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Nuclear Magnetic Resonance Imaging


First MRI exam produced on a human body. Dr. Raymond Damadian (physician and ... There are many claustrophobic people in the world, and being in an MRI machine ... – PowerPoint PPT presentation

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Title: Nuclear Magnetic Resonance Imaging

Nuclear Magnetic Resonance Imaging
  • By Blake Sharin

  • NMRI or MRI
  • Basics of MRI
  • Magnetic Intensity
  • Magnets
  • Nuclear Magnetic Resonance the basic physics
  • Advantages and Disadvantages
  • Future of MRI

  • July 3, 1977
  • First MRI exam produced on a human body
  • Dr. Raymond Damadian (physician and scientist)
  • 5 hours to produce one image
  • 7 years of labored work
  • Original machine called Indomitable
  • Spirit of their struggle to do what many people
    thought could not be done

Basics of MRI
  • MRI Magnetic Resonance Imaging
  • imaging technique used primarily in medical
    settings to produce high quality images of the
    inside of the human body.
  • based on the principles of nuclear magnetic
    resonance (NMR).
  • a spectroscopic technique used by scientists to
    obtain microscopic chemical and physical
    information about molecules.

Basics of MRI (contd.)
  • NMRI
  • The technique was called magnetic resonance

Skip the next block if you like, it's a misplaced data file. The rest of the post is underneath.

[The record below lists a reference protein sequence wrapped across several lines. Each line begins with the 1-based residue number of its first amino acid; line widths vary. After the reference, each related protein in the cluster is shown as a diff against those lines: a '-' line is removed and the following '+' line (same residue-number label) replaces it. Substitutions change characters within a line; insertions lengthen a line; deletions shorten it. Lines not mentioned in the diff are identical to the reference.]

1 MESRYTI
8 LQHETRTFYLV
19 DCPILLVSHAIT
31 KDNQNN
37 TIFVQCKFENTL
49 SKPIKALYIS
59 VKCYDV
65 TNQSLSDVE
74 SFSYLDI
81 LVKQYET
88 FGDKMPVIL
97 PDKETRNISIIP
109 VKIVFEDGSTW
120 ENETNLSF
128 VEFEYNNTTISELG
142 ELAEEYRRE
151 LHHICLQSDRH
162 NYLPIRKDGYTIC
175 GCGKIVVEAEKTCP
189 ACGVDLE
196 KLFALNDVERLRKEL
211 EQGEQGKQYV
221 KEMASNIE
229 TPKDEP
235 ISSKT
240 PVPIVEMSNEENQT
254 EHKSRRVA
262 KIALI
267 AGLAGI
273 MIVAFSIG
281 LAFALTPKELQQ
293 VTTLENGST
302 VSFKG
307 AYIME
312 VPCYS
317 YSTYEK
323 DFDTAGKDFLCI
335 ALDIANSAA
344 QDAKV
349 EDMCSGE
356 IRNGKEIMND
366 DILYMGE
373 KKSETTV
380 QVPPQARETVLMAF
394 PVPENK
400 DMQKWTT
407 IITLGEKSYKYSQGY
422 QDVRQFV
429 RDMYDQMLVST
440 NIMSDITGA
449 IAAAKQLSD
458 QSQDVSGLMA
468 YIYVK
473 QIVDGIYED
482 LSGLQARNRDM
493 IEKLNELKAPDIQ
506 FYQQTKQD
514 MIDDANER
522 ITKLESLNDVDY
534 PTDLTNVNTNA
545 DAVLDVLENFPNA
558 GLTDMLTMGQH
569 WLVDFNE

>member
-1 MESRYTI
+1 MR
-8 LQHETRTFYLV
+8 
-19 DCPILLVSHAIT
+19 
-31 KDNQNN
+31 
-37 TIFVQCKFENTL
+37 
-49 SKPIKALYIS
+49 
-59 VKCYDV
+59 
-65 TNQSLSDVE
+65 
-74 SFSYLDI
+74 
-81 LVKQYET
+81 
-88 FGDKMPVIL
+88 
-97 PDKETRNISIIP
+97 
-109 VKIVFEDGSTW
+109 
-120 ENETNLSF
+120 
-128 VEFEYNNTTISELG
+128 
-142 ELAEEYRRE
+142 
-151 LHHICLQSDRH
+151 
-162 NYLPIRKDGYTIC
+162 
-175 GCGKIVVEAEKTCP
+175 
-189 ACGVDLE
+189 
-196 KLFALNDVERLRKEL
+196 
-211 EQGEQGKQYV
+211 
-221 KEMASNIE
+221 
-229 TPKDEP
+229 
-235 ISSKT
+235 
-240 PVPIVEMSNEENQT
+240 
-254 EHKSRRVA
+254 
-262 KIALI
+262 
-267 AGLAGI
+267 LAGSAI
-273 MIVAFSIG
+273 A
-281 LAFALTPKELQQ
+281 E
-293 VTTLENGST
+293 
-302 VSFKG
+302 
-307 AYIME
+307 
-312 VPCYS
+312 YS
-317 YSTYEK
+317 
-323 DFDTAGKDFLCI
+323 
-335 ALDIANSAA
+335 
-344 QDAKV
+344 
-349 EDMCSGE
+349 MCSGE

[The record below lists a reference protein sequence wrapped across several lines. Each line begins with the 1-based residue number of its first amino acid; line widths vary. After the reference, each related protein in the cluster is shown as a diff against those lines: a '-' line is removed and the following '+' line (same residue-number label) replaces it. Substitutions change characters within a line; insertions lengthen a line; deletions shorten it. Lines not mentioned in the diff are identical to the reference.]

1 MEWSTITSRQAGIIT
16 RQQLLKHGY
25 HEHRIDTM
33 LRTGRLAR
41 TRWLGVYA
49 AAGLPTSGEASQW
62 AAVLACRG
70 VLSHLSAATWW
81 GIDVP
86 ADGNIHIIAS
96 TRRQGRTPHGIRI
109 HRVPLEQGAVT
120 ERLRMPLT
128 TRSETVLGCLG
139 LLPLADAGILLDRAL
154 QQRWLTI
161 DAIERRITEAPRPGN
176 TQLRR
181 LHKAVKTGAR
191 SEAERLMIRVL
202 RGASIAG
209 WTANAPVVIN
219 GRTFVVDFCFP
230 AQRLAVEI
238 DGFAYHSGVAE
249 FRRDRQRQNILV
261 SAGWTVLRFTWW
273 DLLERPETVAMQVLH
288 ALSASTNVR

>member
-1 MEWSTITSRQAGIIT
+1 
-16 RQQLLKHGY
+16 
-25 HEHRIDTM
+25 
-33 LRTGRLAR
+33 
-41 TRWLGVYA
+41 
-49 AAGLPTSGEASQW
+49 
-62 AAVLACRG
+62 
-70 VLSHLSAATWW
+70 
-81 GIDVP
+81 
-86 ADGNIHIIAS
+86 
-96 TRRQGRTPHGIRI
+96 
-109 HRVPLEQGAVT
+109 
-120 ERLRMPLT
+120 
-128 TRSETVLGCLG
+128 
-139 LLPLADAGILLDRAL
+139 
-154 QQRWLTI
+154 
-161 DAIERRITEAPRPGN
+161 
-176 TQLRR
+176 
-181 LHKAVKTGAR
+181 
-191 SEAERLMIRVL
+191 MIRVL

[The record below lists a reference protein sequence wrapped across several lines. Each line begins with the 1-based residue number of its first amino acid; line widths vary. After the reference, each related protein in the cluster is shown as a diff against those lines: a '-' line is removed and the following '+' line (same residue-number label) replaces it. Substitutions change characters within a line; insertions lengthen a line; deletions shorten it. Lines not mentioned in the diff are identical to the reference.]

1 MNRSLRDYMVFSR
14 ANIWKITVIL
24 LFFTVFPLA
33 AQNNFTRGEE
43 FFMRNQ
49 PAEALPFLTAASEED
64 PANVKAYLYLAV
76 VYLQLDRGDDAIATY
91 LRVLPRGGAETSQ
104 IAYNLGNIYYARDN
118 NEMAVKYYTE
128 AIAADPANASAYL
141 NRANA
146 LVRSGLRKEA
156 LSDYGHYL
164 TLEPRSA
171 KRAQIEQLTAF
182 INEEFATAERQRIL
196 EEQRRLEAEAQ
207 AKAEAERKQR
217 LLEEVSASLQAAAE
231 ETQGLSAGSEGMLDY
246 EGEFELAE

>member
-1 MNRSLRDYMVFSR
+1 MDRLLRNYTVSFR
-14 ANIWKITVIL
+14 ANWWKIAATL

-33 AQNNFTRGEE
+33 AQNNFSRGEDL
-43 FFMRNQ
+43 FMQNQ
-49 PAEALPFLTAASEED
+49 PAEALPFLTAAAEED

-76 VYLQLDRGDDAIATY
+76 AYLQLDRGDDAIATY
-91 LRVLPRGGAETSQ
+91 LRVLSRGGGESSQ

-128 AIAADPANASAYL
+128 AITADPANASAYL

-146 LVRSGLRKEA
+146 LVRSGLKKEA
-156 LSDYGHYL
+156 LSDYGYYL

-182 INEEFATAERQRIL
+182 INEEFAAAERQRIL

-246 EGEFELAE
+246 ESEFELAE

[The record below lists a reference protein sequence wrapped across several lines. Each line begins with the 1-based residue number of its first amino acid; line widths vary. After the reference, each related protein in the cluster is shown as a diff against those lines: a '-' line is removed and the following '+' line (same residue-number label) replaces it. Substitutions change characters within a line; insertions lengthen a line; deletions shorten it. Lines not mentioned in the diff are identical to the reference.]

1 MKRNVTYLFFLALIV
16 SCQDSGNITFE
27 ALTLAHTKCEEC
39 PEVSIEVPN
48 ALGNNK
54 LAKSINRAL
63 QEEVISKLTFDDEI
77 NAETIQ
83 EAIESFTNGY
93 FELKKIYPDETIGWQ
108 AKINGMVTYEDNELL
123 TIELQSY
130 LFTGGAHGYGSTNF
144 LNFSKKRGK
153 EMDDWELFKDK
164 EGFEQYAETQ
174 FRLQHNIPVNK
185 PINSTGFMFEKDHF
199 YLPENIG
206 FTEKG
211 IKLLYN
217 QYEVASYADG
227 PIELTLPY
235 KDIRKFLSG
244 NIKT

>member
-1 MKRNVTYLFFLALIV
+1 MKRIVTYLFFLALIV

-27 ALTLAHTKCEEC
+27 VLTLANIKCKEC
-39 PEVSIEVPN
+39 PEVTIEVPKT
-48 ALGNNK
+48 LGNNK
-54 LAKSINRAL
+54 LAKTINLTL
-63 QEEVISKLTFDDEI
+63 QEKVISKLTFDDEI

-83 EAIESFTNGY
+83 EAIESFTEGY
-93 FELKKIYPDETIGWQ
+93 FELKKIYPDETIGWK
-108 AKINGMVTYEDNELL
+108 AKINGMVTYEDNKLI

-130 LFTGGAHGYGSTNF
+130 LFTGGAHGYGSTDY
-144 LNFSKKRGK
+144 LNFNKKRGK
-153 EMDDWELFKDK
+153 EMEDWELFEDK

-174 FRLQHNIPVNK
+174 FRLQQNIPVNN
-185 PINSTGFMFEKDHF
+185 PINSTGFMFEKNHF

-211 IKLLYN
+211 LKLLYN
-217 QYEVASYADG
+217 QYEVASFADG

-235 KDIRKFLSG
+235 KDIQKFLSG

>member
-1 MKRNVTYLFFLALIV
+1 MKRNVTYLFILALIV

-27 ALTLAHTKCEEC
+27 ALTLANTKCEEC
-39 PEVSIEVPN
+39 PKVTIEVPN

imaging rather than nuclear magnetic resonance
    imaging (NMRI) because of the negative
    connotations associated with the word nuclear in
    the late 1970's.

Magnetic Intensity
  • Biggest most important part
  • Magnet
  • Tesla
  • 0.5 2.0 Tesla
  • Over 2 have not been approved for medical use
  • 2 Tesla 20,000 Gauss
  • Earths magnetic field is 0.5 Gauss

Magnetic Intensity (contd.)
  • Metal objects can become projectiles
  • paperclips, pens, keys, scissors, hemostats,
    stethoscopes and any other small objects can be
    pulled out of pockets and off the body without
  • Credit Cards, bank cards and anything else with
    magnetic encoding will be erased by most MRI

Magnetic Intensity (contd.)
  • Magnetic Force
  • Force exerted on an object increases
    exponentially as it nears the magnet.
  • Example
  • Imagine standing 15 feet (4.6 m) away from the
    magnet with a large pipe wrench in your hand. You
    might feel a slight pull. Take a couple of steps
    closer and that pull is much stronger. When you
    get to within 3 feet (1 meter) of the magnet, the
    wrench likely is pulled from your grasp.

  • There are 3 basic types of magnets used in MRI
  • Resistive
  • Permanent
  • Superconducting

Resistive Magnet
  • Consists of many windings or coils of wire
    wrapped around a cylinder or bore through which
    an electric current is passed.
  • This causes a magnetic field to be generated.
  • If the electricity is turned off, the magnetic
    field dies out.
  • These magnets are lower in cost to construct than
  • Require huge amounts of electricity (up to 50
    kilowatts) to operate because of the natural